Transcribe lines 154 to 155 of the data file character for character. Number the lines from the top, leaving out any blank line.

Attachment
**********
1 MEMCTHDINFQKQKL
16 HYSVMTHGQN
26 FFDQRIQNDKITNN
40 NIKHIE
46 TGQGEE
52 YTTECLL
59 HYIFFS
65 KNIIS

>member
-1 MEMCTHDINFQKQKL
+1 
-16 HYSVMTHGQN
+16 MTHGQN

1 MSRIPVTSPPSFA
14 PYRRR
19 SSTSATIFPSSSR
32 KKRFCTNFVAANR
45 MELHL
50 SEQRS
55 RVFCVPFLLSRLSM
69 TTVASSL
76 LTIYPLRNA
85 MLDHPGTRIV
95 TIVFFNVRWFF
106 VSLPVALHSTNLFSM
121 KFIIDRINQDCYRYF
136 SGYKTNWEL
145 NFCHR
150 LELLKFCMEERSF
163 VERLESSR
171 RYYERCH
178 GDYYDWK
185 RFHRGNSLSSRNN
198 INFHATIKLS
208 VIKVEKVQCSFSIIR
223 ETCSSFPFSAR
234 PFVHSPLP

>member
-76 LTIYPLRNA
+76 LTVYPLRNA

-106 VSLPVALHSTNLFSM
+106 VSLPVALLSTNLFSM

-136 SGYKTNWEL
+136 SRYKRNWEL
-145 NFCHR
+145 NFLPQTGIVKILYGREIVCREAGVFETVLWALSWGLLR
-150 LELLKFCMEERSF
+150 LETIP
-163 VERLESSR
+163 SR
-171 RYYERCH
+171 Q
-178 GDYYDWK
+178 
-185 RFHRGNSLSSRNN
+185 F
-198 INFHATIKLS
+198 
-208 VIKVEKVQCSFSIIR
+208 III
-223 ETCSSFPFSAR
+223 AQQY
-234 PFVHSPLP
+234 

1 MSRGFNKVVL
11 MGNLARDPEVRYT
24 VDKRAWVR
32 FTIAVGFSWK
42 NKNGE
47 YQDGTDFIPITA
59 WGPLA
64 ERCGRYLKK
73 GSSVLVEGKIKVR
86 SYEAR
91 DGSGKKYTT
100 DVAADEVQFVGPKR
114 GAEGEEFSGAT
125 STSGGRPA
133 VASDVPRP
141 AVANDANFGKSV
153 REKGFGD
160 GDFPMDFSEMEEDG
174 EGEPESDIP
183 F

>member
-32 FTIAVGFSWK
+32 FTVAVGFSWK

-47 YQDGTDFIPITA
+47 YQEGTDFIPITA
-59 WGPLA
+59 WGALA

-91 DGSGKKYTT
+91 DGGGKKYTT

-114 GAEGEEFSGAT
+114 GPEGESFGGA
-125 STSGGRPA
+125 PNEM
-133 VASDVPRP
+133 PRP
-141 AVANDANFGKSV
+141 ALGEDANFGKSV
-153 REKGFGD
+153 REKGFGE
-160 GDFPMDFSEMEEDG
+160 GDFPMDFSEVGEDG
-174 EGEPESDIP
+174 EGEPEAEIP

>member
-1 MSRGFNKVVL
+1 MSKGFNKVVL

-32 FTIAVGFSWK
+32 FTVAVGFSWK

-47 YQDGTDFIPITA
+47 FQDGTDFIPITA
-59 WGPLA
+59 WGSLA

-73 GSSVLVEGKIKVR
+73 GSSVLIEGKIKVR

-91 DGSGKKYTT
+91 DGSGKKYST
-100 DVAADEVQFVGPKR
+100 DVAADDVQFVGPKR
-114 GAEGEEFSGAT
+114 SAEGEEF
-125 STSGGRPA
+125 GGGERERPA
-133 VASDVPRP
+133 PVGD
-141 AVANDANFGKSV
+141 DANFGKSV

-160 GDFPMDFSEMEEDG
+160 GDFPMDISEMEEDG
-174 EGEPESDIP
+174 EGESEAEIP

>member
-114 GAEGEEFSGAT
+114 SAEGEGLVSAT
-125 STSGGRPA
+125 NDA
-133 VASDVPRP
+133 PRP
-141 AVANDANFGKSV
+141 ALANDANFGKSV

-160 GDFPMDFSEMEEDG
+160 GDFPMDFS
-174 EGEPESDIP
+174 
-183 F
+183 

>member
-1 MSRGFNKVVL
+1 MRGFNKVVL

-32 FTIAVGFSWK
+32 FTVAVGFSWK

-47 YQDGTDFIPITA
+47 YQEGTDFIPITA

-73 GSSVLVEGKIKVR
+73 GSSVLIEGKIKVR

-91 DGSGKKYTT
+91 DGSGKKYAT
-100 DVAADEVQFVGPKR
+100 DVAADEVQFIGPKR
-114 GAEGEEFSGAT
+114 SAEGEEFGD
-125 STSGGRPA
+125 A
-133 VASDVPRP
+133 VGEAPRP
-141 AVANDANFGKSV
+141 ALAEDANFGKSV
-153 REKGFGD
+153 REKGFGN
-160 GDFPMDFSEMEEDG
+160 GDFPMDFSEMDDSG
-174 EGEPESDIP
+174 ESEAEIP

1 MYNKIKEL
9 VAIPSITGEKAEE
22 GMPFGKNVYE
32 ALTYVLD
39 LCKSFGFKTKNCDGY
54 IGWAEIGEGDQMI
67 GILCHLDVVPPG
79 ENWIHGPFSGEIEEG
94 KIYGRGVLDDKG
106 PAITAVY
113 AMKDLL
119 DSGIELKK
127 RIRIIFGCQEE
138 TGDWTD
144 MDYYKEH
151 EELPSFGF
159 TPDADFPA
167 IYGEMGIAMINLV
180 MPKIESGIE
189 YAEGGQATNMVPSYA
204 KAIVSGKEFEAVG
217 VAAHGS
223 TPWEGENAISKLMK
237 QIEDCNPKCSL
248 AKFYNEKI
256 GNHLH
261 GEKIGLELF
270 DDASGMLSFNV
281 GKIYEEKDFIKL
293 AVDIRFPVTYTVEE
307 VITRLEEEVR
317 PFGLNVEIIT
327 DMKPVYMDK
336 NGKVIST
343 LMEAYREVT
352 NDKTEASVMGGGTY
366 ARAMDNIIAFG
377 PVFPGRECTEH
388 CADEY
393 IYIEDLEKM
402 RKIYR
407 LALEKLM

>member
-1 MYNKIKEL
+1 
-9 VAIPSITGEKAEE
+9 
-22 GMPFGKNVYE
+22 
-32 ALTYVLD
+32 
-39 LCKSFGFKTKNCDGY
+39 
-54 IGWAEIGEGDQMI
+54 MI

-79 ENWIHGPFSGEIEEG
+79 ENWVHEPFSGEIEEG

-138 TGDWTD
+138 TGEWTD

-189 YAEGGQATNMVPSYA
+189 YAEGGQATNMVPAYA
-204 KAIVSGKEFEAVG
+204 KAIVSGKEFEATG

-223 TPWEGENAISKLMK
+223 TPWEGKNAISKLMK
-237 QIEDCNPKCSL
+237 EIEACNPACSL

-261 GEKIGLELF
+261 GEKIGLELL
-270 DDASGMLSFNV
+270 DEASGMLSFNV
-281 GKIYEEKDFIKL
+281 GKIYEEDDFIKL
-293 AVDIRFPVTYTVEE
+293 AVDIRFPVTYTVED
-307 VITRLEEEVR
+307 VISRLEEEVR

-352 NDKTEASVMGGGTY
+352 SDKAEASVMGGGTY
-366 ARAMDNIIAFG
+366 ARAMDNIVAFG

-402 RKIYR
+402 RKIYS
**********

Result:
+32 FTVAVGFSWK

-47 YQDGTDFIPITA